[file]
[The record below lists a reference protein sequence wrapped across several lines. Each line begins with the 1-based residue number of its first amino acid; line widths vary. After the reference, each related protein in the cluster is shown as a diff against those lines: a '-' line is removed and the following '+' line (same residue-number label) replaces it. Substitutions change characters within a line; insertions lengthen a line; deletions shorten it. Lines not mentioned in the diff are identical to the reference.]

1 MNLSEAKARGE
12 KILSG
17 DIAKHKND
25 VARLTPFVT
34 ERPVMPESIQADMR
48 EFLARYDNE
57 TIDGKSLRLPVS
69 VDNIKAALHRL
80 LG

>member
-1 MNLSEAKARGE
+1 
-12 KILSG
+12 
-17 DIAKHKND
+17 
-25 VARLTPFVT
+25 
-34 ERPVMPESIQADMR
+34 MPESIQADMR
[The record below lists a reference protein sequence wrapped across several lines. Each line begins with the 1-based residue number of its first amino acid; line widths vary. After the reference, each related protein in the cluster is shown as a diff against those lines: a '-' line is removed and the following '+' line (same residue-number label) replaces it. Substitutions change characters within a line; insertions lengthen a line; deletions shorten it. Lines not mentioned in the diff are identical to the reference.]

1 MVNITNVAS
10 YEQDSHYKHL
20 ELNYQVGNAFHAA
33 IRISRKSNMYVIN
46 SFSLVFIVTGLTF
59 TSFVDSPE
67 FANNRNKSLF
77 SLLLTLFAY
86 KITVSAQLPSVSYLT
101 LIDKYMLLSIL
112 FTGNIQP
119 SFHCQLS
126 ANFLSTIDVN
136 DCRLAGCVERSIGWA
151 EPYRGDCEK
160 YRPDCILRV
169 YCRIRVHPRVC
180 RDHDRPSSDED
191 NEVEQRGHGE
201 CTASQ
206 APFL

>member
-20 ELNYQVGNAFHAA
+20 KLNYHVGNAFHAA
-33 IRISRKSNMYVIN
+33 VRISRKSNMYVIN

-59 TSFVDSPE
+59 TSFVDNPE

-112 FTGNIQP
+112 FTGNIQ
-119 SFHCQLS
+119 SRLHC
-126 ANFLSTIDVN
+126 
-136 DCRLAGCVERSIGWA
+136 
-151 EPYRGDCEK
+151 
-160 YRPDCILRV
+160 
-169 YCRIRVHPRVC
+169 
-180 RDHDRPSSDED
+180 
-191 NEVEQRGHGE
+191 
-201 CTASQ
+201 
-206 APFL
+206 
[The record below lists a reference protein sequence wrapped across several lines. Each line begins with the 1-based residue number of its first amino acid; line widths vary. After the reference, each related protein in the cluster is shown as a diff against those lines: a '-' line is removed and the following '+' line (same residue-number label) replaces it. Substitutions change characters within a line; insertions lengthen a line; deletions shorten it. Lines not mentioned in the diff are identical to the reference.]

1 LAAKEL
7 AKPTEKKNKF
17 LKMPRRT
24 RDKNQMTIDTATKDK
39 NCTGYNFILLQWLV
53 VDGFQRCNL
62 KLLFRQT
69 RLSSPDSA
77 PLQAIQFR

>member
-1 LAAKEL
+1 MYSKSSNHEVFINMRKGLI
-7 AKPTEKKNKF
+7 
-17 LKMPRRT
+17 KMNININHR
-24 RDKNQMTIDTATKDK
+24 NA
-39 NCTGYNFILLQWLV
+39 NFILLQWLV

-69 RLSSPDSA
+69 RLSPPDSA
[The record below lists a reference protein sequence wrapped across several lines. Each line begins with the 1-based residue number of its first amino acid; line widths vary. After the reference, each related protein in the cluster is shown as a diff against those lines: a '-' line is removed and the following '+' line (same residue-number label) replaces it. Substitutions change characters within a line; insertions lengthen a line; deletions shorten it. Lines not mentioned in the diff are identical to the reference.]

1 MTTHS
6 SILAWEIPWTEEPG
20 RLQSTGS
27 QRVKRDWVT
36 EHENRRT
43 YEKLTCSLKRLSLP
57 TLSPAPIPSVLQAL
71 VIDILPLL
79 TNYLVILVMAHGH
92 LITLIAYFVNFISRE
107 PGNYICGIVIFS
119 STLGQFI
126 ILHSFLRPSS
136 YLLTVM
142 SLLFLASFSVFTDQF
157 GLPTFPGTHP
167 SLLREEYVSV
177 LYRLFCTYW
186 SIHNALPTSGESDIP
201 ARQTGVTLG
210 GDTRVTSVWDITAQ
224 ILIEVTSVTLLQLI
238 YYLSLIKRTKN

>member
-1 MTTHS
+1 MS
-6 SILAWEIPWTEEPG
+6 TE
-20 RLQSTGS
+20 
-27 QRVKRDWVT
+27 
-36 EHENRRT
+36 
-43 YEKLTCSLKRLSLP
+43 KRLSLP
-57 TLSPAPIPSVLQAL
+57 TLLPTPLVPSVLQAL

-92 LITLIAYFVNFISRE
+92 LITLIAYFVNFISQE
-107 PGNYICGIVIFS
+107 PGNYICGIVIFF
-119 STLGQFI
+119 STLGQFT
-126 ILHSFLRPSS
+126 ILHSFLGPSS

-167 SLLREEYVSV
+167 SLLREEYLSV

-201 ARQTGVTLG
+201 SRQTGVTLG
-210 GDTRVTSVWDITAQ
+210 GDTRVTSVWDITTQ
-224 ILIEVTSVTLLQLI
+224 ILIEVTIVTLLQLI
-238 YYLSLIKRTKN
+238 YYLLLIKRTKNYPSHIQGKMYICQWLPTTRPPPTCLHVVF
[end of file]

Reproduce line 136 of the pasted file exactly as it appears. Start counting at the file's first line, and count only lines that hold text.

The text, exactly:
+92 LITLIAYFVNFISQE